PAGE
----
Just published: Interview with CIVICUS Secretary General Danny Sriskandarajah

 

Alliance magazine

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Dhananjayan (Danny) Sriskandarajah took up the post of Secretary General of CIVICUS in January. What does he think is most important about CIVICUS? What areas of work would he like to see more developed? Where will he be putting less emphasis in future? In the Alliance November interview, he talks to Caroline Hartnell about the first nine months in the job.

For Sriskandarajah, the key value he associates with CIVICUS is solidarity. ‘CIVICUS provides solidarity across civil society around the world. We’re there to share best practice, invest in progressive causes, strengthen civil society – to be there for each other across the world.’

His overarching philosophy, he explains, is to ‘consolidate and experiment’: to consolidate what CIVICUS does well but then to experiment and come up with new ideas that will themselves build momentum and garner support. He would like to see the organization engage better with new social movements and citizen movements around the world – while cautioning against the view that Facebook and a Twitter campaign will bring about social justice and lasting change.

Has CIVICUS got an identity problem? Whereas it’s usually easy to see what national organizations do, global organizations often have an identity problem – people don’t know exactly what they do or what their role is, and this is especially true of CIVICUS, which focuses on civil society broadly. Sriskandarajah admits this is an issue for CIVICUS. ‘I think the nature of civil society, and its wonderful diversity, provides a huge challenge for us. We believe we’re there to fight for civic space everywhere in the world and we hope that our activities will benefit civil society actors everywhere. But few of them would have any idea of what CIVICUS is.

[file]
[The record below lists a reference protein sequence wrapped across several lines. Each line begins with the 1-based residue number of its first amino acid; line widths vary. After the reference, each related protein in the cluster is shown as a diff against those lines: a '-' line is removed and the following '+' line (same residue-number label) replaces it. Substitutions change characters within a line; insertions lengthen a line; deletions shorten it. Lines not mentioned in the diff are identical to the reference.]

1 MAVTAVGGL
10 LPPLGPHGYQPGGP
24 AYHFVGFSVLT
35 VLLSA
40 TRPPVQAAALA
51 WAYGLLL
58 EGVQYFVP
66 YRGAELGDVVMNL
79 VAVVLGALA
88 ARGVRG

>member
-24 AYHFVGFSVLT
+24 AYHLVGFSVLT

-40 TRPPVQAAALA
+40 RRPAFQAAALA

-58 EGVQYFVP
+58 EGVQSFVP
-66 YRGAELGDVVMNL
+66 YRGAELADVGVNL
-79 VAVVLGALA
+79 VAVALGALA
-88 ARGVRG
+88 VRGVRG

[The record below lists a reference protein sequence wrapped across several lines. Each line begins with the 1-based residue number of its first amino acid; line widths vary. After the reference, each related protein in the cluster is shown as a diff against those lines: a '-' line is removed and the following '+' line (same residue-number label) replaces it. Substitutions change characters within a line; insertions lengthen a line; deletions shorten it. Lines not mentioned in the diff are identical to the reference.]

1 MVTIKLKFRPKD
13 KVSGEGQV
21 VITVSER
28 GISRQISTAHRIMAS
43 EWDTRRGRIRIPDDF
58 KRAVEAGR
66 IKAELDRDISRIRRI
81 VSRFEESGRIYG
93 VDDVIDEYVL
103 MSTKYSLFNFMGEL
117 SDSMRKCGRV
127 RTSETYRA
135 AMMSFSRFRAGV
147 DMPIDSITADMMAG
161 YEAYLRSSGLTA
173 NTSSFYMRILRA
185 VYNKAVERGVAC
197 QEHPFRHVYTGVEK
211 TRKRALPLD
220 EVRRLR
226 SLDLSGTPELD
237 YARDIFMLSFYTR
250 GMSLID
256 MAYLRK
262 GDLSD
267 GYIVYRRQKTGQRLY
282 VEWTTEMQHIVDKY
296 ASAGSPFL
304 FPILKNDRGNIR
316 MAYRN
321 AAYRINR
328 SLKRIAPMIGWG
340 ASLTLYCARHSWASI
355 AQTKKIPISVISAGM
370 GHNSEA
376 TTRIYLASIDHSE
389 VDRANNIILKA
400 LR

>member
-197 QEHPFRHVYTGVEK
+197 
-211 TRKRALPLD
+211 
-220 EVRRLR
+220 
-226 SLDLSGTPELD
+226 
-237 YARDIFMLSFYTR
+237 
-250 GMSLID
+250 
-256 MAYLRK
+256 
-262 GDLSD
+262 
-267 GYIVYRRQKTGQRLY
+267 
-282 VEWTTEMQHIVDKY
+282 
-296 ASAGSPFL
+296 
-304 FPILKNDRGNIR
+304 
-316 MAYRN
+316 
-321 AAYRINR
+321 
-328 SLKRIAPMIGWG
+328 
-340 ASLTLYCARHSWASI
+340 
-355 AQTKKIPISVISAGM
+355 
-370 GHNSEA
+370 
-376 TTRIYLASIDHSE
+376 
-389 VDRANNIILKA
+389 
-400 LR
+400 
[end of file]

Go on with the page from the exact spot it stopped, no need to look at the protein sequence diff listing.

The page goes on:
‘Given the changes around new social movements and new or recent popular uprisings,’ he goes on, ‘we have a second challenge: that organized civil society itself is being seen as less relevant these days. When I started, I asked colleagues who in Tahrir Square in 2011 would have thought of CIVICUS while they were mobilizing for an unprecedented civil uprising. The ways in which citizens are organizing and mobilizing these days are changing, and that’s a challenge for us.’

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Tagged in: CIVICUS Civil society Social change


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